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Tuesday, November 22, 2022

Large group demands Governor McKee keep promise of providing shelter to the unhoused

It’s getting cold and it’s past time McKee kept his word

By Steve Ahlquist in UpRiseRI

NOTE: there are more photos plus video's in Steve's original article

Over 75 people, many currently experiencing homelessness, gathered at noon outside the second floor offices of Governor Daniel McKee at the Rhode Island State House on Monday to deliver a letter signed by over 600 people demanding that the Governor fulfill his promise to provide shelter beds to anyone who is living outside. Hotels, they demanded, must now be reopened since the state has failed to provide a sufficient number of emergency shelter beds.

According to the state’s Homeless Management Information System, over the two weeks ending November 5th, 501 individuals have been reported as living outside in Rhode Island, including 63 households with children. Outreach workers estimate that there continue to be more than 80 homeless encampments in the state.

A recent statement from Housing Secretary Josh Saal that, “Anyone who is continuing to encamp at this location [State House Plaza] has declined opportunities to move to alternative shelter resources” was walked back after Uprise RI reporter Deborah Marini examined the claim and determined that this was false. Those searching for shelter have been advised by the Governor’s people to call the state’s Coordinated Entry System (CES).

“If you call the Coordinated Entry Line, the best you’re going to do is to get on a waiting list. The waiting list has over 600 people on it,” said Professor Eric Hirsch from the Rhode Island Homeless Advocacy Project speaking to the crowd at the State House, adding that the statement from Secretary Saal, “is false.”

“It’s a lie,” said a woman in the crowd.

With temperature’s now as low as 25 degrees overnight, and no big moves on the part of Governor McKee, the promise to house everyone who needs housing by Thanksgiving is unlikely to be kept, so people will continue to suffer across the state.

“We are here to hold Governor Dan McKee accountable for his promise of 500 beds for unsheltered folks that are forced to sleep outside,” said Terri Wright, an organizer for Direct Action for Rights and Equality (DARE) as the crowd gathered in the hallway outside the Governor’s offices.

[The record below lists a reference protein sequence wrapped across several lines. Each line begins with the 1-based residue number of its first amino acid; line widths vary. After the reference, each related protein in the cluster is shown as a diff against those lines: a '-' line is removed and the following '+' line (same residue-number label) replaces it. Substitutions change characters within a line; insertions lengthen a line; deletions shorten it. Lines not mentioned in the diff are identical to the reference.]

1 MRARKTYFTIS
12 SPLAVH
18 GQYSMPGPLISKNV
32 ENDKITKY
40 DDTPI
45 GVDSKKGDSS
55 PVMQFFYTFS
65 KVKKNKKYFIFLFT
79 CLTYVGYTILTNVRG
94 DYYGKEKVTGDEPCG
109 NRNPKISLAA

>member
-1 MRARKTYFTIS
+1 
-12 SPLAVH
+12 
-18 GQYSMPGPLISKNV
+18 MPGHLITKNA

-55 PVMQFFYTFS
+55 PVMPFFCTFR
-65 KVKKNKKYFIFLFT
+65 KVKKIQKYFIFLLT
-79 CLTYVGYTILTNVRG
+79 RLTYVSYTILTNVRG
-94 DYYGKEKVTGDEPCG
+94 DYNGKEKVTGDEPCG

No one from the Governor’s office stepped out to greet the crowd, accept their letter or in any acknowledge them. The only official acknowledgement of the protest came from the Capitol Police, who lurked menacingly nearby.

“To add insult to injury,” continued Wright, “we’ve been asking about this long before it was cold, in the Summer. Having unsheltered folks forced to live outdoors is inhumane.

We slept out here last year for shelter beds. It should not keep going on year after year.

“It doesn’t appear that the Governor cares about the lives of unsheltered Rhode Islanders,” continued Wright. “The Governor’s staff is getting ready to decorate Christmas Trees, while on the other side of the State House we have unsheltered, freezing cold folks with compromised immune systems forced to live outdoors.”

The McKee Administration did not reply to a request for comment on this story, but did send out a press release announcing a November 30th Christmas tree lighting at the State House.

Nearly a dozen people experiencing homelessness right now, many of whom are sleeping in tents on the north side of the State House, spoke to reporters in the hallway.

“We’ve been staying outside for three years now. My house burned down from the head of a cigarette, so I lost everything. Both of us lost everything,” said Ashley, standing with her husband Nathaniel. “I have a housing voucher but it’s very hard to find an apartment right now.”

“I just want to point out really quick that there’s no port-a-potties placed around the city for unsheltered folks,” said DARE’s Terri Wright. “You tell me that’s the work of someone who cares. Where do you go to the bathroom when the train station closes at 11? You have to wait until five in the morning!”